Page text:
The Bamboo Rod and the Light Bulb: #ThisWeekInWyomingHistory
We all know the story of Thomas Edison, the famous inventor of the incandescent light bulb that shaped the future of humanity.
Official historians say that Edison created his famous invention in Menlo Park, New Jersey, where he and a team of researchers tested thousands of bulbs between 1878 and 1880.
But there’s a little-known side story to this monumentally historic moment.
An alleged first-hand account of an expedition to Wyoming claims that Edison created his first incandescent lightbulb on the shores of Battle Lake, approximately 40 miles south of Rawlins.
Weeks before the expedition, Edison was hard at work in his laboratory in Menlo Park, as groups of prominent scientists and astronomers were gearing up to view the total eclipse of 1878.
Just like the recent 2017 solar eclipse, some of the best spots to view the natural phenomenon were right here in Wyoming.
Edison, along with a few of his fellow researchers, decided to make their way to the Cowboy State to get the best views.
Arriving by train in Rawlins on July 18, 1878, Edison and the group prepared for the solar eclipse for 10 days.
Once it was over, the group parted ways with Edison and an associate, Professor George Baker, electing instead to travel on to the West Coast while the rest of the cohort returned to the East.
After two weeks, Edison and Baker returned to Rawlins for a week of hunting and fishing near Muddy Creek, 70 miles from Rawlins.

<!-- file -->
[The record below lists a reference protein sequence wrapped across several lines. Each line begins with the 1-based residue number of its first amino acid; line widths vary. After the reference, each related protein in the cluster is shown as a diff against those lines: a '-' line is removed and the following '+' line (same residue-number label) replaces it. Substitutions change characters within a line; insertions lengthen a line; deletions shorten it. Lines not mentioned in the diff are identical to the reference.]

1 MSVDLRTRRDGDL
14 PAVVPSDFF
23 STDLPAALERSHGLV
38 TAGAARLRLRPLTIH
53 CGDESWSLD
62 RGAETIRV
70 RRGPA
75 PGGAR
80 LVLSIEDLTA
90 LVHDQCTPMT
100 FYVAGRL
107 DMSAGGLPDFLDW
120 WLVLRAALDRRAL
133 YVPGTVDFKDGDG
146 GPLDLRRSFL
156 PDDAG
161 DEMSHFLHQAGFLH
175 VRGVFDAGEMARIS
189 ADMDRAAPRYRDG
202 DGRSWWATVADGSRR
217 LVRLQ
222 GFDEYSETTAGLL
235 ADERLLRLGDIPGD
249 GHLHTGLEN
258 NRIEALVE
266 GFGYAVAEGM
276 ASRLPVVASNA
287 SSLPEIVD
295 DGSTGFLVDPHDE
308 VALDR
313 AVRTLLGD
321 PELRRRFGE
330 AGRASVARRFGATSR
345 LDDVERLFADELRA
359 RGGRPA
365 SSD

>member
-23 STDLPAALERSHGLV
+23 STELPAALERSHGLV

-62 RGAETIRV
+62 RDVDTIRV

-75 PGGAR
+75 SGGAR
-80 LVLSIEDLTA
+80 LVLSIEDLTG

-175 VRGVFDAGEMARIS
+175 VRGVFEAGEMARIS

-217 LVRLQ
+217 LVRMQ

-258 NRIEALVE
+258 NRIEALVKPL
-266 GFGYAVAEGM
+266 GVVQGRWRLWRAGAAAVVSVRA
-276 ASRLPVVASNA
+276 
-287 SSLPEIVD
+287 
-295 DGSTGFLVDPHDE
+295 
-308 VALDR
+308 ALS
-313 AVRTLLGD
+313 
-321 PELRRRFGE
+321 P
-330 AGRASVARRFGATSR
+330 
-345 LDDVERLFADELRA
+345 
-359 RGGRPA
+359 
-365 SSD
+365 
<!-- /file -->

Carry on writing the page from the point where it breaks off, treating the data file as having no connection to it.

Once Edison and Baker entered the dense woods of southern Wyoming, the official historical record becomes slightly muddled.
Some reports say that a Major T.T. Thornburgh accompanied Edison and Baker into the forest, but was later called away to join the White River expedition against the Ute
Tribe in Colorado, according to the Wyoming State Historical Society.
Historians agree that Thornburgh did die in the White River campaign, but the campaign itself actually started several months after Edison’s expedition.
A supposed eye witness told a fantastical story in which he described a conversation between Edison and Barker, where Barker had asked how the other had slept the previous night.
According to the witness, Edison replied, “I wasn’t thinking about resting. I lay and looked up at the beautiful stars and clear sky light and I invented an incandescent electric light.”
Historians refute the witness’s account, saying it was provided 40 years after Edison’s expedition.
It’s further believed that the witness’s account is the source of a story claiming Edison created the first lightbulb not in New Jersey, but on the shores of Battle Lake.
Over time, the story has changed slightly to claim that Edison got his idea for the incandescent lightbulb after he dropped his bamboo fishing pole into the campfire, causing the ends to glow.
But, as with everything that sounds wonderful and too good to be true, historians say the story is nothing more than a myth.
In 1878, arc lightning, which is credited as the inspiration for Edison’s incandescent bulb, wouldn’t be demonstrated in Paris, France, for another year.
Also, while Edison would eventually discover that bamboo was a useful material for his bulb’s filament, his first successful filament was carbonized cotton thread, historians say.
But one thing that remains true, historically speaking, is that Edison emerged from the mountains and departed Rawlins on August 19, 1878, providing accounts of an excellent fishing and hunting excursion.